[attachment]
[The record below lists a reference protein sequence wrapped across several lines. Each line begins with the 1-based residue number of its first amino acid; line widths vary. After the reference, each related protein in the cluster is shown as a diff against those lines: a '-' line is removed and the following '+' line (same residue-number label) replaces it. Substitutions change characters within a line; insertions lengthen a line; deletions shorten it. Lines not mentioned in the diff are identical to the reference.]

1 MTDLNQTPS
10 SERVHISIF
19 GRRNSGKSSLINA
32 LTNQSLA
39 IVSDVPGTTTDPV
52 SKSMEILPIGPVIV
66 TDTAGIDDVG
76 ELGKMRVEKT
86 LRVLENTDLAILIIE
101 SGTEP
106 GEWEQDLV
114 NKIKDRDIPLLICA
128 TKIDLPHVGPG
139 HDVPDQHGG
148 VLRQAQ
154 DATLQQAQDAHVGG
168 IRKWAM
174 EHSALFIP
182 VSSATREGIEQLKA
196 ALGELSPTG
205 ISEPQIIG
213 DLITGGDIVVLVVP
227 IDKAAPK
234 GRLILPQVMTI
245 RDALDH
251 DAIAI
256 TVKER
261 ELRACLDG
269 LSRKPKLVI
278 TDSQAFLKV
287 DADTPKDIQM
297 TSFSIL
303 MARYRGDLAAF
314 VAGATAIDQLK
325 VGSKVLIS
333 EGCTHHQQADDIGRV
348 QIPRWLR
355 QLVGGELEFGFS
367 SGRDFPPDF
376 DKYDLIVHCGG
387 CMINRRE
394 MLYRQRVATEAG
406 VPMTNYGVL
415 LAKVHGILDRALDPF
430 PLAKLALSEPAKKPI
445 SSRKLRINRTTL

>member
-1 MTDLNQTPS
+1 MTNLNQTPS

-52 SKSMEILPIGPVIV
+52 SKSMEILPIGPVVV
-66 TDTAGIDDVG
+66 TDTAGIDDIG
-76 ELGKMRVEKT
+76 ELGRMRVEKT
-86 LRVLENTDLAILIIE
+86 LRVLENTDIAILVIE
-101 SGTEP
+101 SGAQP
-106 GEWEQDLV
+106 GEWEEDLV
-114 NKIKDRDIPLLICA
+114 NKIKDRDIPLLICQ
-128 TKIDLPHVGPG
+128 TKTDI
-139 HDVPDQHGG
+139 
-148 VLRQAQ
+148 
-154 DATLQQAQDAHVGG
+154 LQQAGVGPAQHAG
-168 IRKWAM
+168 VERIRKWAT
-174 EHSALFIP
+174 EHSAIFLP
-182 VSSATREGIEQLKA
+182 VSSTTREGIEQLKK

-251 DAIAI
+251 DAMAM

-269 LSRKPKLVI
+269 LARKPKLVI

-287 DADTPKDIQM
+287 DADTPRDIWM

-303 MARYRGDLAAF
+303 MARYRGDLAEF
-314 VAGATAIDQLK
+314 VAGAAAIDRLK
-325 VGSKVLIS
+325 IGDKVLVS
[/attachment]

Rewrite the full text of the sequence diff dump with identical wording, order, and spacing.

[The record below lists a reference protein sequence wrapped across several lines. Each line begins with the 1-based residue number of its first amino acid; line widths vary. After the reference, each related protein in the cluster is shown as a diff against those lines: a '-' line is removed and the following '+' line (same residue-number label) replaces it. Substitutions change characters within a line; insertions lengthen a line; deletions shorten it. Lines not mentioned in the diff are identical to the reference.]

1 MTDLNQTPS
10 SERVHISIF
19 GRRNSGKSSLINA
32 LTNQSLA
39 IVSDVPGTTTDPV
52 SKSMEILPIGPVIV
66 TDTAGIDDVG
76 ELGKMRVEKT
86 LRVLENTDLAILIIE
101 SGTEP
106 GEWEQDLV
114 NKIKDRDIPLLICA
128 TKIDLPHVGPG
139 HDVPDQHGG
148 VLRQAQ
154 DATLQQAQDAHVGG
168 IRKWAM
174 EHSALFIP
182 VSSATREGIEQLKA
196 ALGELSPTG
205 ISEPQIIG
213 DLITGGDIVVLVVP
227 IDKAAPK
234 GRLILPQVMTI
245 RDALDH
251 DAIAI
256 TVKER
261 ELRACLDG
269 LSRKPKLVI
278 TDSQAFLKV
287 DADTPKDIQM
297 TSFSIL
303 MARYRGDLAAF
314 VAGATAIDQLK
325 VGSKVLIS
333 EGCTHHQQADDIGRV
348 QIPRWLR
355 QLVGGELEFGFS
367 SGRDFPPDF
376 DKYDLIVHCGG
387 CMINRRE
394 MLYRQRVATEAG
406 VPMTNYGVL
415 LAKVHGILDRALDPF
430 PLAKLALSEPAKKPI
445 SSRKLRINRTTL

>member
-1 MTDLNQTPS
+1 MTNLNQTPS

-52 SKSMEILPIGPVIV
+52 SKSMEILPIGPVVV
-66 TDTAGIDDVG
+66 TDTAGIDDIG
-76 ELGKMRVEKT
+76 ELGRMRVEKT
-86 LRVLENTDLAILIIE
+86 LRVLENTDIAILVIE
-101 SGTEP
+101 SGAQP
-106 GEWEQDLV
+106 GEWEEDLV
-114 NKIKDRDIPLLICA
+114 NKIKDRDIPLLICQ
-128 TKIDLPHVGPG
+128 TKTDI
-139 HDVPDQHGG
+139 
-148 VLRQAQ
+148 
-154 DATLQQAQDAHVGG
+154 LQQAGVGPAQHAG
-168 IRKWAM
+168 VERIRKWAT
-174 EHSALFIP
+174 EHSAIFLP
-182 VSSATREGIEQLKA
+182 VSSTTREGIEQLKK

-251 DAIAI
+251 DAMAM

-269 LSRKPKLVI
+269 LARKPKLVI

-287 DADTPKDIQM
+287 DADTPRDIWM

-303 MARYRGDLAAF
+303 MARYRGDLAEF
-314 VAGATAIDQLK
+314 VAGAAAIDRLK
-325 VGSKVLIS
+325 IGDKVLVS